Format

Send to

Choose Destination
Hum Reprod. 2014 Sep;29(9):2032-40. doi: 10.1093/humrep/deu156. Epub 2014 Jun 20.

Vitamin D deficiency and pregnancy rates in women undergoing single embryo, blastocyst stage, transfer (SET) for IVF/ICSI.

Author information

1
Centre for Reproductive Medicine, Universitair Ziekenhuis Brussel, Vrije Universiteit Brussel, Laarbeeklaan 101, 1090 Brussels, Belgium n.polyzos@gmail.com nikolaos.polyzos@uzbrussel.be.
2
Laboratory of Hormonology and Tumormarkers, Universitair Ziekenhuis Brussel, Vrije Universiteit Brussel, Brussels, Belgium.
3
Laboratory of Hormonology and Tumormarkers, Universitair Ziekenhuis Brussel, Vrije Universiteit Brussel, Brussels, Belgium Grupo PRANOR, Lima, Perú
4
Centre for Reproductive Medicine, Universitair Ziekenhuis Brussel, Vrije Universiteit Brussel, Laarbeeklaan 101, 1090 Brussels, Belgium.

Abstract

STUDY QUESTION:

What is the influence of vitamin D deficiency on pregnancy rates among women undergoing IVF/ICSI and Day 5 (blastocyst stage) single embryo transfer (SET)?

SUMMARY ANSWER:

Vitamin D deficiency results in significantly lower pregnancy rates in women undergoing single blastocyst transfer.

WHAT IS KNOWN ALREADY:

Preliminary experiments have identified the presence of vitamin D receptors in the female reproductive system. However, results regarding the effect of vitamin D deficiency on clinical outcomes are conflicting. None of the previous studies adopted a SET strategy.

STUDY DESIGN, SIZE, DURATION:

Serum vitamin D concentration was measured retrospectively in patients who underwent SET on Day 5. Overall 368 consecutive infertile women treated within a period of 15 months were included in the study.

PARTICIPANTS/MATERIALS, SETTING, METHODS:

All patients underwent ovarian stimulation for IVF/ICSI and Day 5 SET. Serum samples were obtained 7 days prior to embryo transfer and stored frozen at -20°C. Samples were collectively analyzed for their 25-OH vitamin D content. Vitamin D deficiency was defined as serum 25-OH vitamin D levels <20 ng/ml in accordance with the Institute of Medicine and the Endocrine Society clinical practice guidelines.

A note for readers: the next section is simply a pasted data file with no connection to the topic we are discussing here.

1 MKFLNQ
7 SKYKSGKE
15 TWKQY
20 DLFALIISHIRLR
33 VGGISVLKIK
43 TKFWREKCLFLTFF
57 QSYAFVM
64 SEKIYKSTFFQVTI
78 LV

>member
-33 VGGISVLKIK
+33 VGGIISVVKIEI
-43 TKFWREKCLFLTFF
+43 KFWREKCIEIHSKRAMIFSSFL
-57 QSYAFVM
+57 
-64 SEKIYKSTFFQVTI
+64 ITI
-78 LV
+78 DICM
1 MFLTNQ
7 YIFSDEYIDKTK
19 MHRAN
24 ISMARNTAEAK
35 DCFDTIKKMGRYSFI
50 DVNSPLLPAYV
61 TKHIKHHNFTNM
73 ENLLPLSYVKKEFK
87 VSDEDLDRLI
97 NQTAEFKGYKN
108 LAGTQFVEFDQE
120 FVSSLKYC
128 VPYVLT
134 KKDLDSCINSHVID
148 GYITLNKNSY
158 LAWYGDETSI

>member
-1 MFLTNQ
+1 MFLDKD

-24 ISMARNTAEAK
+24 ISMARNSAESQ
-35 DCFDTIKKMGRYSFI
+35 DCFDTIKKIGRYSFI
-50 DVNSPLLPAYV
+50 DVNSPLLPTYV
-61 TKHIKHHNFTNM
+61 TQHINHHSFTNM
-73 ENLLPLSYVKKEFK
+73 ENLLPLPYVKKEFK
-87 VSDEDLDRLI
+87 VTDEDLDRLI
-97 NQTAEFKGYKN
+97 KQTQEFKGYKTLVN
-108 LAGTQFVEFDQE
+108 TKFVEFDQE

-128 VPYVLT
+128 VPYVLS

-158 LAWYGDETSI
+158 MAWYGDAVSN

MAIN RESULTS AND THE ROLE OF CHANCE:

Clinical pregnancy rates were significantly lower in women with vitamin D deficiency compared with those with higher vitamin D values (41 versus 54%, P = 0.015).Logistic regression analysis was performed to identify whether vitamin D deficiency is independently associated with clinical pregnancy rates after controlling for 16 potential confounding factors. According to our results vitamin D deficiency was independently associated with lower clinical pregnancy rates, odds ratios [ORs (95% confidence interval (CI) 0.61 (0.39-0.95)] for vitamin D deficiency (deficient versus non-deficient women), P = 0.030. Finally, even when restricting our analysis to women undergoing elective SET (274 patients), vitamin D deficiency was again independently associated with pregnancy rates [OR (95% CI) 0.56 (0.33-0.93), P = 0.024].

LIMITATIONS, REASONS FOR CAUTION:

Our results refer only to patients undergoing Day 5 SET. Although vitamin D deficiency appears to compromise pregnancy rates in this population, no guidance can be provided regarding a potential relationship between vitamin D deficiency and ovarian reserve or response to ovarian stimulation.

WIDER IMPLICATIONS OF THE FINDINGS:

Vitamin D deficiency impairs pregnancy rates in women undergoing single blastocyst transfer. Future prospective confirmatory studies are needed to validate our results and examine the exact underlying mechanism by which vitamin D levels may impair pregnancy rates in infertile women undergoing IVF/ICSI.

STUDY FUNDING/COMPETING INTERESTS:

None declared.

KEYWORDS:

IVF; pregnancy; single embryo transfer; vitamin D deficiency

PMID:
24951484
DOI:
10.1093/humrep/deu156
[Indexed for MEDLINE]

Supplemental Content

Full text links

Icon for Silverchair Information Systems
Loading ...
Support Center